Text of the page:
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Starving in the suburbs

October 2, 2013 By Abdulrahman al-Masri and Jacob Wirtschafter AMMAN: […]

2 October 2013

October 2, 2013

By Abdulrahman al-Masri and Jacob Wirtschafter

AMMAN: Before the war, Moadamiyet a-Sham was a middle-class Damascus suburb best known as the ideal place to buy olives by the kilogram. Today, residents say the town is now ground zero for a deadly starvation outbreak, induced by a nine-month government siege that is slowing strangling Moadamiyet a-Sham.

“There is nothing left for basic survival; believe it or not, some people are eating grass on the ground,” said Mahmoud Abu Ali, 27-year-old resident.

Opposition activists claim that more than 700 people have died in the town since the start of the blockade.


Despite the regime assault, FSA forces are hanging on in Moadamiyet al-Sham,which is adjacent to the key military installations around Damascus, including Mezzah Air Force Base, the Syrian Army’s 4th Division and Saraya al-Sira’ headquarters.

Moadamiyet a-Sham is one of the towns subjected to the August 21st sarin gas attack that caused more than 1,300 deaths. It is also neighbor to the largely destroyed communities of Daraya to the east and Artoz to the south, both of which sided with the rebels early on and paid a price.

The Syrian National Coalition issued a statement Tuesday characterizing the situation in Moadamiyet al-Sham as a “humanitarian disaster.”

“Corridors must be established, and international relief agencies and humanitarian organizations must be given unfettered access,” the Coalition demanded in the statement.

“The last meal I ate was just bulgur and soup,” said Adnan al-Shikh, a 31-year-old physical education instructor. “Most people here have no food supplies, except olives from our own trees. Even this, most families don’t have any more.”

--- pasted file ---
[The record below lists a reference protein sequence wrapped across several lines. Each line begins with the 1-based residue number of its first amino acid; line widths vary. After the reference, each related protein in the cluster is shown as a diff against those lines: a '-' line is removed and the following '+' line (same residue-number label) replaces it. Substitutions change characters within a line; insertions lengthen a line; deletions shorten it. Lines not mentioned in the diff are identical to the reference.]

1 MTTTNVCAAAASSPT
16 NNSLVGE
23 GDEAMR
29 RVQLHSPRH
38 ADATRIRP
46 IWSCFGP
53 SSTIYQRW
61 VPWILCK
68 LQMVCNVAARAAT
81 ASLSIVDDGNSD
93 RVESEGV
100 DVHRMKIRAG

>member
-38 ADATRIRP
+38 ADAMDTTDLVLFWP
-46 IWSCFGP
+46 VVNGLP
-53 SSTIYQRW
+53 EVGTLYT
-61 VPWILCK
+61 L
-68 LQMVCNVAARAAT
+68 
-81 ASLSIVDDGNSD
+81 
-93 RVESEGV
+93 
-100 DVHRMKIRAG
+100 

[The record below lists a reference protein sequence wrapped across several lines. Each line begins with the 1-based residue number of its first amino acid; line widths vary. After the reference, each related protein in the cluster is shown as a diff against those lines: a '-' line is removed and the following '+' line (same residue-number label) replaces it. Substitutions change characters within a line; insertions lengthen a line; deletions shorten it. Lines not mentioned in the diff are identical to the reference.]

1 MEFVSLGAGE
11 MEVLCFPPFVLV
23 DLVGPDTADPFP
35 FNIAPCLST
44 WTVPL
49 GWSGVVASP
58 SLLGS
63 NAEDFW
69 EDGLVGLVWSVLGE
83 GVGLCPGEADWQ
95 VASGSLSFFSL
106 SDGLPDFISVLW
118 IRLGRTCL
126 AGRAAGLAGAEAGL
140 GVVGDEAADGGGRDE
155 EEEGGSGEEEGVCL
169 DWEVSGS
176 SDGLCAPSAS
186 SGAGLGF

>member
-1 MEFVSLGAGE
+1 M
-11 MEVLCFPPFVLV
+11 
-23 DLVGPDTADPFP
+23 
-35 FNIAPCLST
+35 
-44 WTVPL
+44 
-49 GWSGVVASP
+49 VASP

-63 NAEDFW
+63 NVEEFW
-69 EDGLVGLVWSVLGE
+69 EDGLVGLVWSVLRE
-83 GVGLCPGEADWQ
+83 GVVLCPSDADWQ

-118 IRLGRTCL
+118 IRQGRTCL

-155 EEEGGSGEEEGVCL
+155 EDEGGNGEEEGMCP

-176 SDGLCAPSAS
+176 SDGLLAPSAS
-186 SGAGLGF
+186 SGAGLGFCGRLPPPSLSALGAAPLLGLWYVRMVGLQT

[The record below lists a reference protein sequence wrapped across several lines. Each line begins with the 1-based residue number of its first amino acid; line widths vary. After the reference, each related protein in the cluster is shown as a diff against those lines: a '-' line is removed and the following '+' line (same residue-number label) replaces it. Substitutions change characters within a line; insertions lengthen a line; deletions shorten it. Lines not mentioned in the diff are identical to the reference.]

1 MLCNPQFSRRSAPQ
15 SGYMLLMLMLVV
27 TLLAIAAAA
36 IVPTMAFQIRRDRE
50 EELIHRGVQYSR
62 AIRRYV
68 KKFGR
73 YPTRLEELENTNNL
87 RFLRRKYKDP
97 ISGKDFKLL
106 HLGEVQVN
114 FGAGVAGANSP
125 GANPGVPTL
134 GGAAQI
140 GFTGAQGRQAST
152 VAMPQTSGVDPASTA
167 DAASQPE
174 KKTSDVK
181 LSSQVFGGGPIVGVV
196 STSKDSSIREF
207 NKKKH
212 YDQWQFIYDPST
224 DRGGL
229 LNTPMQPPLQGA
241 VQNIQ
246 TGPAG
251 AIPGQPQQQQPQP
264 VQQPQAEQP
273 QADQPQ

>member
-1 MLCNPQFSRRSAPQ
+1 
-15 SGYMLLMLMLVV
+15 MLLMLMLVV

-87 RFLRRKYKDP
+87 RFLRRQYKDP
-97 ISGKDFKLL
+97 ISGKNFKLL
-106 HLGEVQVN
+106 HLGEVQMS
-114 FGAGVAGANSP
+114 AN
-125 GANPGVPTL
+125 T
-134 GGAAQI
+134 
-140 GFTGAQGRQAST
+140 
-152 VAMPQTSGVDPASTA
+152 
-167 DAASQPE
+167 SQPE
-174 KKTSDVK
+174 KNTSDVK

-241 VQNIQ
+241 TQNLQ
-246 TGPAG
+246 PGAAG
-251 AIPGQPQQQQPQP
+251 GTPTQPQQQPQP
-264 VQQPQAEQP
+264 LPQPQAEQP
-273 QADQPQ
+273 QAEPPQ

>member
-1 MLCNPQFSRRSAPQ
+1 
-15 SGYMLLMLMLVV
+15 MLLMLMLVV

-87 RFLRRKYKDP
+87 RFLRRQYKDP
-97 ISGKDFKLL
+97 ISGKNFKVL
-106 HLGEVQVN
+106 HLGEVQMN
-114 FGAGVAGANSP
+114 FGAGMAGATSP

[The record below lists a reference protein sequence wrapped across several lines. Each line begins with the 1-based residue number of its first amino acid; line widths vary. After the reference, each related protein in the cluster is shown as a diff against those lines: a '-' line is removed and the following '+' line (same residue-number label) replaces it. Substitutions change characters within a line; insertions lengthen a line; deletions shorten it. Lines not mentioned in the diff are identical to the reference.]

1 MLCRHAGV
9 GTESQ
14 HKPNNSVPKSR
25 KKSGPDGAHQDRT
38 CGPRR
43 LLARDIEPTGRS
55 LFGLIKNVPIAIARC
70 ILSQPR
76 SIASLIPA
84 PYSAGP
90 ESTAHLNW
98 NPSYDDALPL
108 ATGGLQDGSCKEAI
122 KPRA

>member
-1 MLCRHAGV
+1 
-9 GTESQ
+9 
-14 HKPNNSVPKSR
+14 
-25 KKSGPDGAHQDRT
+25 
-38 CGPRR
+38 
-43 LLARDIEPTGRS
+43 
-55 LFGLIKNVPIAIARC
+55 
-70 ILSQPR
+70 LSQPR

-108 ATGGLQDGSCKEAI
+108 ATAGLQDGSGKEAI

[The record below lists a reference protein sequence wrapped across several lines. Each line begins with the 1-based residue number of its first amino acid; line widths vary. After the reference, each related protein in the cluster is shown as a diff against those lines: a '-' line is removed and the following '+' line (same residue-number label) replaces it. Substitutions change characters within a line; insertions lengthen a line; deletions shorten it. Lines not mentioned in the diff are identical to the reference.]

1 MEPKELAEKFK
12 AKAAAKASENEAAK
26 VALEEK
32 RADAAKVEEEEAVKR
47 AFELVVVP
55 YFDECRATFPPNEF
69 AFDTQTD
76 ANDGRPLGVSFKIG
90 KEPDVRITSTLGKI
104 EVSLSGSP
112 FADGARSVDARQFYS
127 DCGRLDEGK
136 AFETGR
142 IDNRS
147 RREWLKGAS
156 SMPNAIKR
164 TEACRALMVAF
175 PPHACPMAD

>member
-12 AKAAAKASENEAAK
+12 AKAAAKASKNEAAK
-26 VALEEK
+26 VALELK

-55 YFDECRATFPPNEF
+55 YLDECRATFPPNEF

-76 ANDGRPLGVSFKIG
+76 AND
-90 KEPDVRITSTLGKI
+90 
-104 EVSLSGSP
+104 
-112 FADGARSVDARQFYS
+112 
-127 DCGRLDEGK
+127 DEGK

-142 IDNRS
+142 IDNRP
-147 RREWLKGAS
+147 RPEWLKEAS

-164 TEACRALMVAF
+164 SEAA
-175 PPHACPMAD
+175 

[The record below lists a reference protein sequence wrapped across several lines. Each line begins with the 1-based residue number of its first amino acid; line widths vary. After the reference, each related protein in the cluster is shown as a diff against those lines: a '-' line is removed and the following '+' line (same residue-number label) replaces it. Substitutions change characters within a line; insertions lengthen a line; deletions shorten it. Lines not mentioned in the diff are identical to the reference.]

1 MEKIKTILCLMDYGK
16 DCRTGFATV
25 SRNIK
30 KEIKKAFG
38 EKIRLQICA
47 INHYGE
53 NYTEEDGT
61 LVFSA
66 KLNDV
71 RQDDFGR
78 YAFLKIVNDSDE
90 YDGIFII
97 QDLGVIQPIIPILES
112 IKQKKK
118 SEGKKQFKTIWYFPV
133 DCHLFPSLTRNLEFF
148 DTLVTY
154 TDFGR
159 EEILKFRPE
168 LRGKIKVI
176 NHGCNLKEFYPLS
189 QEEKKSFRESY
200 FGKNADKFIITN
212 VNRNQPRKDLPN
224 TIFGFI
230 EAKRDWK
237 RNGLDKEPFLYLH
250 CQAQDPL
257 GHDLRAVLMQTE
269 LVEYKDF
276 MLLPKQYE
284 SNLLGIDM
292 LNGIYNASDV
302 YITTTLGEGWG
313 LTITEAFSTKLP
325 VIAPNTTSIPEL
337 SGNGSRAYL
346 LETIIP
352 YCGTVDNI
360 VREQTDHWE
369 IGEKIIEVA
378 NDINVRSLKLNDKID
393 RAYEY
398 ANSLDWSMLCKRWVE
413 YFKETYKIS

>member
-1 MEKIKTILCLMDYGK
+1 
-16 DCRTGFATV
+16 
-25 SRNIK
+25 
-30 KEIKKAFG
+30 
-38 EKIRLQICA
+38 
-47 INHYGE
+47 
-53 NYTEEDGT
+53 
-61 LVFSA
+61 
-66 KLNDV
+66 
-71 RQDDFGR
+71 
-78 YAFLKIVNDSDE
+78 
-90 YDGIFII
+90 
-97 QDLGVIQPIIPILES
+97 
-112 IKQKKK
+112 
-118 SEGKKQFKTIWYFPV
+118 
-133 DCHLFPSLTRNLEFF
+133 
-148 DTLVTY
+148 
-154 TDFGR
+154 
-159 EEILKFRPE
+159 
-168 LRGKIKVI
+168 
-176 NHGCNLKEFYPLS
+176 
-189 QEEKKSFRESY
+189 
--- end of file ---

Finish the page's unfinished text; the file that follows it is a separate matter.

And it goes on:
The coalition also reports that water in the town is not potable, while hospitals and schools no longer function due to continued shelling.

Abu Ali said that the situation in Moadamiyet al-Sham worsened after the regime seized control of a number of FSA positions.

Eight mosques in the town have been hit, and Assad’s forces are systematically destroying buildings, starting from the edges of the town and moving towards the center, according the Coalition.

“The regime just started doing this. It blows up buildings on the Damascus- al-Qunaitira highways with explosive barrels, and one barrel could destroy a whole block made of ten buildings,” said Abu Ali.

Last week, the LCCs released gruesome video showing an emaciated infant who died of hunger. She was one of six children the opposition group claim died from starvation in the town.

“No one can go out at all: the regime doesn’t want anyone to leave and doesn’t want basic life supplies to enter,” said the 27-year-old law student, Abu Ali.

The United States delivered 22,000 metric tons of wheat by ship to the ports of Beirut and Mersin in Turkey last week as part of an ongoing effort by the World Food Program to assist Syrians. Opposition groups and activists on the ground insist the aid is systematically diverted away from rebel-held areas.

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